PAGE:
Four Days in Taos

The tilework is in the washroom at Vargas Tile Company
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Stephanie Colburn

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Cravings manifest themselves in wondrous ways. Some folks admit there can never be too much chocolate in their lives. For my husband Bill and I, there can never be too much Taos, New Mexico. Last week we spent six nights on the road traveling to and fro for four days in Taos.


We drive into town on Route 64 from Cimarron and head straight to Michael’s Kitchen to see if they have any almond bear claws left. Alas, the last one was headed out the door as we arrived, but we are now great fans of their raspberry-filled empanadas.

Next stop is our favorite destination for green chile stew and craft beer at Eske’s Brew Pub and Eatery only to find the pub is shuttered. Forever. According to our sources lounging on the patio, Chef Wanda is planning to open a food truck soon on the north side of town. We’ll find her next trip. Shrimp tacos and a vegetarian burrito smothered in red and green chile sauces at Orlando’s New Mexican Café proved once again to be a worthy substitute.

Before sunset, we turn west at the Old Blinking Light intersection to head eight miles to the Rio Grande Gorge Bridge, a steel deck truss bridge spanning 1,272 feet and rising 650 feet above the river. The view is always powerful.

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Walking around the historic Taos Plaza, in and out remembered shops, we stop to buy hats at Taos Mountain Outfitters to cover ears as well as heads. Only one day at an elevation of 7,000 feet and my nose bursts with sunburn. A customer explains it’s because Taos is so much closer to the sun, but I know there is significantly less of the earth’s atmosphere blocking sunlight here than at our home elevation of 600 feet. I’m delighted with my new hat. I buy sunblock.

We head north on Route 68 to the Farmhouse Café for our first organic farm-to-table experience in town. My Garden Benedict with avocado and grilled asparagus atop the most beautiful fresh eggs and homemade muffin is splendid. Bill orders Red Chile Bison Stew accompanied by a colorful salad. The food is so delicious we vow to return for another meal before leaving town.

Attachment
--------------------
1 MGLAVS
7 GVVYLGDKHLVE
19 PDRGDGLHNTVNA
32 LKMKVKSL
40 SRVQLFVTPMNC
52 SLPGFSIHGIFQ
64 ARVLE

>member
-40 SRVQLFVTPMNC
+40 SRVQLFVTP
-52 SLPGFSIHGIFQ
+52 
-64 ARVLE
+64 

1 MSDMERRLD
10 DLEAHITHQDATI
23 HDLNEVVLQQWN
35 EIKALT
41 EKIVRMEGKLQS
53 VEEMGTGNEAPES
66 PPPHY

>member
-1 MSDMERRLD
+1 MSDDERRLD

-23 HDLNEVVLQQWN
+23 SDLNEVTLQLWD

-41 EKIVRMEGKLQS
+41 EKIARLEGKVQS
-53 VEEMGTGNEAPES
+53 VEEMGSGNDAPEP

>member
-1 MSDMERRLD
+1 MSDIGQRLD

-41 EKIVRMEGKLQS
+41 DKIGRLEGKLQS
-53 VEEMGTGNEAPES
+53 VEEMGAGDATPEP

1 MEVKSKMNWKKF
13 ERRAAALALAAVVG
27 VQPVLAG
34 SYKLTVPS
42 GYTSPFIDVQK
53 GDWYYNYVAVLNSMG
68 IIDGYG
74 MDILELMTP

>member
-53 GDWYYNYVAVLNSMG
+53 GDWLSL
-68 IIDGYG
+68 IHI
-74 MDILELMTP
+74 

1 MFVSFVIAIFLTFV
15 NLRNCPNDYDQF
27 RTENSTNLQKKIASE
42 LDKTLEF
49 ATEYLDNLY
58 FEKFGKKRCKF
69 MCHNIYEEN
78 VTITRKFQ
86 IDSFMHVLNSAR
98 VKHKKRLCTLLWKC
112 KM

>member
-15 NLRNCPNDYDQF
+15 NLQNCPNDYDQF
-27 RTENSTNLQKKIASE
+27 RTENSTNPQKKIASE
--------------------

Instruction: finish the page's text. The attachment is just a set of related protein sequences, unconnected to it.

On the search for Mexican Talavera tiles, we head south on Route 68 to Ranchos de Taos and the family owned and operated Vargas Tile Company. With the gracious help of a family member, we quickly find the handmade, hand-painted tiles we want amid thousands in their giant showroom.

Next stop south is Pilar. We turn west onto Route 570, then drive north eight miles to the Taos Junction Bridge over the Rio Grande. During previous visits we spent many an hour sitting in camp chairs on the beach listening to the river lap its way downcanyon, watching high-spirited rafters float gaily past us, reading our favorite books. Today our beach is flooded, the river perilously broken into rapids and eddies. No relaxing near the river today. Never mind. It’s always a good day for us when we’re in Taos.

A bridge over a body of water

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We return to Michael’s Kitchen for almond bear claws and try to eat them slowly as we enjoy the local conversations surrounding us in the front room.

Driving south on Route 68 again, we head for the Black Mesa Winery & Tasting Room in Velarde. Their wines have been favorites of ours for years. Behind the counter we find the wine maker himself. After 27 years as a sommelier at the Taos Inn, he decided to make his own. His grapes come from Deming, New Mexico. We ask about a red wine named Coyote as we don’t see any in the room. He explains it was bottled yesterday and calls for someone in the warehouse to walk over a case. He tastes it and pours us each an ounce. We concur the wine is a good vintage and buy a few bottles. He encourages us to let the wine settle down for a month or two after our drive home.

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Back in Taos we visit Op.Cit Books, once the site of the bookstore Moby Dickens just off the Plaza on Bent Street. The eclectic collection of new, used and remaindered books offers many possibilities. We purchase a hardcover poetry book by Billy Collins and a previously unpublished first novel by Arthur Conan Doyle. I ask about Anne Hillerman’s newest book, The Tale Teller, but the shop is out of copies. She is scheduled for an author appearance a few days hence.


Taos Pueblo calls to us. It’s been decades since we visited one hot summer day. Then the river was dry. Today the Rio Pueblo de Taos threatens to flood its banks piled with bags of sand. The tribe is happy because water means life. Considered one of the most continuously inhabited communities in the world, the pueblo now has only five families living there year-round. Tribal artisans create and sell their crafts on the ground floors of adobe buildings facing the multi-storied northern structure.

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We stop at House of Water Crow and meet the artist, Carpio Bernal. Bill admires one of his handmade canes inlaid with turquoise and we strike a deal. Carpio quickly becomes a friend and invites us into the next room where the largest double-skinned drum we’ve ever seen resides. He asks us to disappear behind it while he plays and sings. Man and drum then speak like thunder resonating infinity and eternity and sing together a native song all our bodies understand. Thank you, Carpio. Thank you, Taos!

A person standing in front of a store

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All photos courtesy of Stephanie Colburn


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